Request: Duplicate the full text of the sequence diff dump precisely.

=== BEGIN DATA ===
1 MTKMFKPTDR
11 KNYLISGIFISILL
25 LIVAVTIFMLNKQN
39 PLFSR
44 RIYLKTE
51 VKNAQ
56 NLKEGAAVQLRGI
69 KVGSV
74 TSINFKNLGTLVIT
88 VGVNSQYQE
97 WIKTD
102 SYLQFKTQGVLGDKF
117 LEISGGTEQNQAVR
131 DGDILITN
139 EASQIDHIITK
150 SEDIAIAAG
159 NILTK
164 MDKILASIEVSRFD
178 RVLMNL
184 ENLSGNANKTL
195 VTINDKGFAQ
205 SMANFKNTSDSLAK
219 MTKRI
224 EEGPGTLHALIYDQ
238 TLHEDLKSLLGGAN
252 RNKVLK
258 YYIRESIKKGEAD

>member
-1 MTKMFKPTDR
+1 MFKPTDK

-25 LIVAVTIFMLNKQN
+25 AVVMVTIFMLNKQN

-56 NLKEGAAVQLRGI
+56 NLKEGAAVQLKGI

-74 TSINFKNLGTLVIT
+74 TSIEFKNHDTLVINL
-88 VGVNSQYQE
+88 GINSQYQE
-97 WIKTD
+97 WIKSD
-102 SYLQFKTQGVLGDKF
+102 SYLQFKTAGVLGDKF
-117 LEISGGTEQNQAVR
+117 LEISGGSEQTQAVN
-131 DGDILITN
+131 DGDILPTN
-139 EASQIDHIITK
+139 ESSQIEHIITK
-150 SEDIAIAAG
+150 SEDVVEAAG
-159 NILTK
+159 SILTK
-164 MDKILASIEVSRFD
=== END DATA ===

1 MTKMFKPTDR
11 KNYLISGIFISILL
25 LIVAVTIFMLNKQN
39 PLFSR
44 RIYLKTE
51 VKNAQ
56 NLKEGAAVQLRGI
69 KVGSV
74 TSINFKNLGTLVIT
88 VGVNSQYQE
97 WIKTD
102 SYLQFKTQGVLGDKF
117 LEISGGTEQNQAVR
131 DGDILITN
139 EASQIDHIITK
150 SEDIAIAAG
159 NILTK
164 MDKILASIEVSRFD
178 RVLMNL
184 ENLSGNANKTL
195 VTINDKGFAQ
205 SMANFKNTSDSLAK
219 MTKRI
224 EEGPGTLHALIYDQ
238 TLHEDLKSLLGGAN
252 RNKVLK
258 YYIRESIKKGEAD

>member
-1 MTKMFKPTDR
+1 MFKPTDK

-25 LIVAVTIFMLNKQN
+25 AVVMVTIFMLNKQN

-56 NLKEGAAVQLRGI
+56 NLKEGAAVQLKGI

-74 TSINFKNLGTLVIT
+74 TSIEFKNHDTLVINL
-88 VGVNSQYQE
+88 GINSQYQE
-97 WIKTD
+97 WIKSD
-102 SYLQFKTQGVLGDKF
+102 SYLQFKTAGVLGDKF
-117 LEISGGTEQNQAVR
+117 LEISGGSEQTQAVN
-131 DGDILITN
+131 DGDILPTN
-139 EASQIDHIITK
+139 ESSQIEHIITK
-150 SEDIAIAAG
+150 SEDVVEAAG
-159 NILTK
+159 SILTK
-164 MDKILASIEVSRFD